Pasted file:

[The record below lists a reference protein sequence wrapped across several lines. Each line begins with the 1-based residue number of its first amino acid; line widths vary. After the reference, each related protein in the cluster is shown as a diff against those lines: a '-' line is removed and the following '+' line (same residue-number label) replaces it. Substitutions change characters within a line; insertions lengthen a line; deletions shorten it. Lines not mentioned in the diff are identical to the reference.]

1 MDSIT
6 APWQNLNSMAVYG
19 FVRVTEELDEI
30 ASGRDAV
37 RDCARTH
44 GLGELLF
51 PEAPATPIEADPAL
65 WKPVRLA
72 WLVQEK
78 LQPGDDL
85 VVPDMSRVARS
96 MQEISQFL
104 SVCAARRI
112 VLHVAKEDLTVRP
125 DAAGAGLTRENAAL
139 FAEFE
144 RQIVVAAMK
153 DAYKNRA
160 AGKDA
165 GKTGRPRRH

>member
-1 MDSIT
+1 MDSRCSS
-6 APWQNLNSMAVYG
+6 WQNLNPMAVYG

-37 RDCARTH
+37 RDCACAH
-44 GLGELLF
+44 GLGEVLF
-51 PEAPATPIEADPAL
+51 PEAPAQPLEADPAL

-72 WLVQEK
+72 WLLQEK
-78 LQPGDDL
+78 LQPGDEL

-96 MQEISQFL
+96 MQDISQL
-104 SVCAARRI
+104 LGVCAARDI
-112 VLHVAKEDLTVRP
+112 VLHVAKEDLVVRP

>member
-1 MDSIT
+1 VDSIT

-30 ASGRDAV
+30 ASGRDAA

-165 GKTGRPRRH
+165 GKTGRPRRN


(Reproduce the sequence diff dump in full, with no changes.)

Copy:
[The record below lists a reference protein sequence wrapped across several lines. Each line begins with the 1-based residue number of its first amino acid; line widths vary. After the reference, each related protein in the cluster is shown as a diff against those lines: a '-' line is removed and the following '+' line (same residue-number label) replaces it. Substitutions change characters within a line; insertions lengthen a line; deletions shorten it. Lines not mentioned in the diff are identical to the reference.]

1 MDSIT
6 APWQNLNSMAVYG
19 FVRVTEELDEI
30 ASGRDAV
37 RDCARTH
44 GLGELLF
51 PEAPATPIEADPAL
65 WKPVRLA
72 WLVQEK
78 LQPGDDL
85 VVPDMSRVARS
96 MQEISQFL
104 SVCAARRI
112 VLHVAKEDLTVRP
125 DAAGAGLTRENAAL
139 FAEFE
144 RQIVVAAMK
153 DAYKNRA
160 AGKDA
165 GKTGRPRRH

>member
-1 MDSIT
+1 MDSRCSS
-6 APWQNLNSMAVYG
+6 WQNLNPMAVYG

-37 RDCARTH
+37 RDCACAH
-44 GLGELLF
+44 GLGEVLF
-51 PEAPATPIEADPAL
+51 PEAPAQPLEADPAL

-72 WLVQEK
+72 WLLQEK
-78 LQPGDDL
+78 LQPGDEL

-96 MQEISQFL
+96 MQDISQL
-104 SVCAARRI
+104 LGVCAARDI
-112 VLHVAKEDLTVRP
+112 VLHVAKEDLVVRP

>member
-1 MDSIT
+1 VDSIT

-30 ASGRDAV
+30 ASGRDAA

-165 GKTGRPRRH
+165 GKTGRPRRN